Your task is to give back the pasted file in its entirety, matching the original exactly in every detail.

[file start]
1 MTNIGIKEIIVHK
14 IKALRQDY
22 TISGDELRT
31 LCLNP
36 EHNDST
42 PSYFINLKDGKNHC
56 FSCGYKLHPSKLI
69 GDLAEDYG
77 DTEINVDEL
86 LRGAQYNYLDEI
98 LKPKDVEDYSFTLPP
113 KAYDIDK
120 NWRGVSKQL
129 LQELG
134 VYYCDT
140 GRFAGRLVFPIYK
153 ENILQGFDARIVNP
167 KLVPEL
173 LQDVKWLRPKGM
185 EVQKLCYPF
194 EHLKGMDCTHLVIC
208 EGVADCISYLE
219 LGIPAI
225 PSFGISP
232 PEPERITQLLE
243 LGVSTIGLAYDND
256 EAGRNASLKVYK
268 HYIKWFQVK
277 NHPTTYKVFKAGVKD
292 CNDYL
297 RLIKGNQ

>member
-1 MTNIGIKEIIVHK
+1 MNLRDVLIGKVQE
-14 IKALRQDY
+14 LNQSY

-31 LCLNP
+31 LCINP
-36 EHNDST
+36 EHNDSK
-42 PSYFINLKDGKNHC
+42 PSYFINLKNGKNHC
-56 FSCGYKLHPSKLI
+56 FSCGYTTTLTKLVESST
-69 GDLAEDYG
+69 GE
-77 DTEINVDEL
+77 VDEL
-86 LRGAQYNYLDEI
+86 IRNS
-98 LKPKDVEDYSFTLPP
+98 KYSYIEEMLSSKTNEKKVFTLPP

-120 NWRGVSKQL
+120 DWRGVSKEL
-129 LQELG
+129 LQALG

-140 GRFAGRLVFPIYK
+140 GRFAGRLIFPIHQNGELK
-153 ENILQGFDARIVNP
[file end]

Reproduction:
1 MTNIGIKEIIVHK
14 IKALRQDY
22 TISGDELRT
31 LCLNP
36 EHNDST
42 PSYFINLKDGKNHC
56 FSCGYKLHPSKLI
69 GDLAEDYG
77 DTEINVDEL
86 LRGAQYNYLDEI
98 LKPKDVEDYSFTLPP
113 KAYDIDK
120 NWRGVSKQL
129 LQELG
134 VYYCDT
140 GRFAGRLVFPIYK
153 ENILQGFDARIVNP
167 KLVPEL
173 LQDVKWLRPKGM
185 EVQKLCYPF
194 EHLKGMDCTHLVIC
208 EGVADCISYLE
219 LGIPAI
225 PSFGISP
232 PEPERITQLLE
243 LGVSTIGLAYDND
256 EAGRNASLKVYK
268 HYIKWFQVK
277 NHPTTYKVFKAGVKD
292 CNDYL
297 RLIKGNQ

>member
-1 MTNIGIKEIIVHK
+1 MNLRDVLIGKVQE
-14 IKALRQDY
+14 LNQSY

-31 LCLNP
+31 LCINP
-36 EHNDST
+36 EHNDSK
-42 PSYFINLKDGKNHC
+42 PSYFINLKNGKNHC
-56 FSCGYKLHPSKLI
+56 FSCGYTTTLTKLVESST
-69 GDLAEDYG
+69 GE
-77 DTEINVDEL
+77 VDEL
-86 LRGAQYNYLDEI
+86 IRNS
-98 LKPKDVEDYSFTLPP
+98 KYSYIEEMLSSKTNEKKVFTLPP

-120 NWRGVSKQL
+120 DWRGVSKEL
-129 LQELG
+129 LQALG

-140 GRFAGRLVFPIYK
+140 GRFAGRLIFPIHQNGELK
-153 ENILQGFDARIVNP